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Ultra-rapid opioid detoxification

When someone makes an abrupt attempt to quit taking opiates without the help of medical experts, then the drug withdrawal process very frequently leads to relapse. Any addict who has attempted to “wean” themself off drugs can testify that this can be a very painful and dangerous process.

Withdrawal symptoms can be relieved with the use of a synthetic opioid medication such as methadone or buprenorphine, but detoxification programs involving the replacement of opioids have two significant disadvantages. First, they increase the length of detoxification, which often makes the entire recovery process drawn-out and exhausting. Second, they include the use of opiates. Both of these factors make it much more likely for the addict to return to drug use very quickly.

On the other hand, a procedure such as ultra-rapid opioid detoxification (UROD) uses the latest types of medication in order to make the process of detoxification less harmful to the patient’s organism, while eliminating withdrawal symptoms. Currently, its popularity in the world is growing due to the high rate of relapse problems associated with more traditional detoxification methods.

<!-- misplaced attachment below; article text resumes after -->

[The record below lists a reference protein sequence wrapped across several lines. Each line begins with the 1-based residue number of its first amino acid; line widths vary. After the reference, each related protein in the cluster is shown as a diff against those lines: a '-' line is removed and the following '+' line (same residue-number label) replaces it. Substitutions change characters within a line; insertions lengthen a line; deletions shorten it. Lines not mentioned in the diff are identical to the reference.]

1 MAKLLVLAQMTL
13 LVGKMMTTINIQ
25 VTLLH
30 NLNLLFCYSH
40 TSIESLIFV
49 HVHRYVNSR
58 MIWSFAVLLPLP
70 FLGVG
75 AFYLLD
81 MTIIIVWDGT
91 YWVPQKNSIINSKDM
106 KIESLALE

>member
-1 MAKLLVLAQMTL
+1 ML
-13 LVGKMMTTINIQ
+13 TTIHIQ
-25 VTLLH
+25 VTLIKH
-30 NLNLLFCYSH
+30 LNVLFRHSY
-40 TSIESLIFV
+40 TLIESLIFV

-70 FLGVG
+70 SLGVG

Keep reading to learn about the UROD procedure, and why it is so effective as a drug detoxification method. This article will also help you familiarize yourself with the possible risks of this procedure, as well as what you should do after the detoxification process is over.

Ultra-rapid opioid detoxification

The difference between UROD and ROD

Ultra-rapid opioid detoxification (UROD) shares many similarities with rapid opioid detoxification (ROD). The main differences are the speed of the process and the possibility of feeling more withdrawal symptoms.

In a rapid opioid detox procedure, a patient is given medication to speed up the process of detoxification and they are also administered with medication that helps to relieve withdrawal symptoms, or sometimes light to heavy sedation.